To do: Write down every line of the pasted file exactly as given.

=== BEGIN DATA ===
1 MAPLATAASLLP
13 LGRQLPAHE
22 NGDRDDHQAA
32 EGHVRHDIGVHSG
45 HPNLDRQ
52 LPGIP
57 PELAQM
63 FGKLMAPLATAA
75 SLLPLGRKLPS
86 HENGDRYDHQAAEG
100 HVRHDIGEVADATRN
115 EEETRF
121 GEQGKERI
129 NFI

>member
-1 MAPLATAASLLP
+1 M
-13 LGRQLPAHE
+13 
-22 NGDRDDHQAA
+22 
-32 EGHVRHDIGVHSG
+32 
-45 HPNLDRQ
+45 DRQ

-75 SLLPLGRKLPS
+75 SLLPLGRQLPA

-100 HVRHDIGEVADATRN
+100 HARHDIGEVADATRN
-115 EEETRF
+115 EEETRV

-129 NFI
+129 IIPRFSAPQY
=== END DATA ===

1 MAPLATAASLLP
13 LGRQLPAHE
22 NGDRDDHQAA
32 EGHVRHDIGVHSG
45 HPNLDRQ
52 LPGIP
57 PELAQM
63 FGKLMAPLATAA
75 SLLPLGRKLPS
86 HENGDRYDHQAAEG
100 HVRHDIGEVADATRN
115 EEETRF
121 GEQGKERI
129 NFI

>member
-1 MAPLATAASLLP
+1 M
-13 LGRQLPAHE
+13 
-22 NGDRDDHQAA
+22 
-32 EGHVRHDIGVHSG
+32 
-45 HPNLDRQ
+45 DRQ

-75 SLLPLGRKLPS
+75 SLLPLGRQLPA

-100 HVRHDIGEVADATRN
+100 HARHDIGEVADATRN
-115 EEETRF
+115 EEETRV

-129 NFI
+129 IIPRFSAPQY